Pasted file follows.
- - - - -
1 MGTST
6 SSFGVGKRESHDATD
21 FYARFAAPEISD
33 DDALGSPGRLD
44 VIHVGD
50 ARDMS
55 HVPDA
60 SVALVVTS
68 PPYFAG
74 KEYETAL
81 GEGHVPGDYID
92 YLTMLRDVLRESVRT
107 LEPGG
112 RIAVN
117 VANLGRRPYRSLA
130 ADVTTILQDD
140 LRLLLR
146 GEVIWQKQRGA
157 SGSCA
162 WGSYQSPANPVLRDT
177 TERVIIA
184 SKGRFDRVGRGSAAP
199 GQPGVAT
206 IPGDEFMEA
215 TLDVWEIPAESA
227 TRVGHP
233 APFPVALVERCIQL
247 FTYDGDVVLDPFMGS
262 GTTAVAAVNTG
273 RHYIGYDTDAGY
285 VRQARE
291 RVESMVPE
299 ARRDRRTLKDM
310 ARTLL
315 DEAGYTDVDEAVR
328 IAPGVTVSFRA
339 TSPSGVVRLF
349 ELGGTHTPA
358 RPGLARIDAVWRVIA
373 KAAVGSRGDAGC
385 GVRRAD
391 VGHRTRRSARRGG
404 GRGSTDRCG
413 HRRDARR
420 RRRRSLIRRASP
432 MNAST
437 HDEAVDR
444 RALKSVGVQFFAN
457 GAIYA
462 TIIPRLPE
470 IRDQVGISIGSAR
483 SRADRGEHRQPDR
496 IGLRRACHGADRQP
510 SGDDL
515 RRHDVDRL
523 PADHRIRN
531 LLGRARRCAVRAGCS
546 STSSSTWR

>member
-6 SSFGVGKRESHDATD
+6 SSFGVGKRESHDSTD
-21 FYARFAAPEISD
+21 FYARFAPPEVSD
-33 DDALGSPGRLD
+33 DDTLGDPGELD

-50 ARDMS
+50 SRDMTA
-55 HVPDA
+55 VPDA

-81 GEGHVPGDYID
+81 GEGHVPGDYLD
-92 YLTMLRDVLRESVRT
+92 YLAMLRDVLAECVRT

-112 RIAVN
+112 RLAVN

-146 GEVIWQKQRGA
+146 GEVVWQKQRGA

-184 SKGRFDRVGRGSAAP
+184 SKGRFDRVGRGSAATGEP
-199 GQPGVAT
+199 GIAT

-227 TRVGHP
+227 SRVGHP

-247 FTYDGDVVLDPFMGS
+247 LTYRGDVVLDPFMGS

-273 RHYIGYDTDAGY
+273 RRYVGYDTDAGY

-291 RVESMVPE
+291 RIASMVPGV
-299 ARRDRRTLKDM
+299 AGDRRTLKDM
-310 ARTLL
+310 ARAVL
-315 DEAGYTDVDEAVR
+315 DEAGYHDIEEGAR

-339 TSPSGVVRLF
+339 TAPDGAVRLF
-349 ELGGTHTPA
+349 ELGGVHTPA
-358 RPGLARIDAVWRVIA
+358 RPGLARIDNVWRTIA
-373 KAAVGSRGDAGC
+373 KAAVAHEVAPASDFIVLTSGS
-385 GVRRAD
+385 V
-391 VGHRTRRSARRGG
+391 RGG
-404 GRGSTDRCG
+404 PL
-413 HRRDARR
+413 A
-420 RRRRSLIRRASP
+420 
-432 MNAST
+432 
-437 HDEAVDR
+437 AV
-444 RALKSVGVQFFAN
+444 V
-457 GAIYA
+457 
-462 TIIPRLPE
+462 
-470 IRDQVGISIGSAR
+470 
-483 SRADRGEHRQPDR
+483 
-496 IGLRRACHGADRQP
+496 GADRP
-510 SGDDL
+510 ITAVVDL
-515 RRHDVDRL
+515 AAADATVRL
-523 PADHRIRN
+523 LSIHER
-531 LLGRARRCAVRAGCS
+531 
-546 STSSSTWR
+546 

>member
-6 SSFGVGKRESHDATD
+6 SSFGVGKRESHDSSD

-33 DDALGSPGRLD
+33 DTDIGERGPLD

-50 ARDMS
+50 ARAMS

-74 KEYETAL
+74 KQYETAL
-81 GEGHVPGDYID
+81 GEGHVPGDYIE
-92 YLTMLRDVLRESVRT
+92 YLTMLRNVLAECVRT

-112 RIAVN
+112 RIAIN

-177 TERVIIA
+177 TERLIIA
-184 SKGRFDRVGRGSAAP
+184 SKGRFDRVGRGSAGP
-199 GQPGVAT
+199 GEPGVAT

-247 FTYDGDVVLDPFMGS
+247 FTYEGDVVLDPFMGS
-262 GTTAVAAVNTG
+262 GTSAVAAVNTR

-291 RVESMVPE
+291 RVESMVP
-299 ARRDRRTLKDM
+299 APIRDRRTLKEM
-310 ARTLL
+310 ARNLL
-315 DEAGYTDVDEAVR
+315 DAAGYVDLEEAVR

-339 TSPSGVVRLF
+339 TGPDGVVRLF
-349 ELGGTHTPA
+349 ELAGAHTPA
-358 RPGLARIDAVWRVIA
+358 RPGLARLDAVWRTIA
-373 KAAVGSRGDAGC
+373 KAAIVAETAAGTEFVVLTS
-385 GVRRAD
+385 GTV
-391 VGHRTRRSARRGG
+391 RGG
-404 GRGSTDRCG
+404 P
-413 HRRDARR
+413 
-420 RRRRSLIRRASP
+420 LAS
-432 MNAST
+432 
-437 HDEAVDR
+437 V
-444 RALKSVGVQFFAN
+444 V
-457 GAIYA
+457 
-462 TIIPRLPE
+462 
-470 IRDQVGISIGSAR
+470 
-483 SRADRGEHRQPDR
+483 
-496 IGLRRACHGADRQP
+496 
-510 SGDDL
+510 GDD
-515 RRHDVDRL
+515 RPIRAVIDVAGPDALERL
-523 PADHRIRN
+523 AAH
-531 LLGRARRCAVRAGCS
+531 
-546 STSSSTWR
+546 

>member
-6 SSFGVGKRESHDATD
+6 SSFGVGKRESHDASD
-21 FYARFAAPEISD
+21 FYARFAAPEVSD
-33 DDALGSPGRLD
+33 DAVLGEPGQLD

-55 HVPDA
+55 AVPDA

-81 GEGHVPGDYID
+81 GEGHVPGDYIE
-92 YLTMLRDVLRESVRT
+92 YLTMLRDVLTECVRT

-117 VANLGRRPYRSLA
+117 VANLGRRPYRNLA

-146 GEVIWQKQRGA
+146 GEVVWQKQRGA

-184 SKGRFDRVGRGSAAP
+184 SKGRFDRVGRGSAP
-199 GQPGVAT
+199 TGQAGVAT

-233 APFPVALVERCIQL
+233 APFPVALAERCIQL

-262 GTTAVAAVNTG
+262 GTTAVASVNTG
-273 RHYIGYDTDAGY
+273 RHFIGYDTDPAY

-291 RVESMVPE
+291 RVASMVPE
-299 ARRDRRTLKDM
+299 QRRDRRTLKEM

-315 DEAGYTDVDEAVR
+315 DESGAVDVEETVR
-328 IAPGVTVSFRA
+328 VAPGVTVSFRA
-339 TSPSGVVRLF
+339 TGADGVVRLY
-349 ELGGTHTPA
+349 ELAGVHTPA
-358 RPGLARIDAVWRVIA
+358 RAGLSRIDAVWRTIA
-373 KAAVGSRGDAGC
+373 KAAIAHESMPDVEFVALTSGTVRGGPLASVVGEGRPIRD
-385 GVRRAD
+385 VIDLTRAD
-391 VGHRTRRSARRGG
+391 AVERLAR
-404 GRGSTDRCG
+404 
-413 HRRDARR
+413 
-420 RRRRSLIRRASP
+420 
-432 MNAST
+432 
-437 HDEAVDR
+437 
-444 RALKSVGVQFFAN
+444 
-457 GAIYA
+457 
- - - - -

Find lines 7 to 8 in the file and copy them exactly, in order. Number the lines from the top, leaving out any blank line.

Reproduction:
55 HVPDA
60 SVALVVTS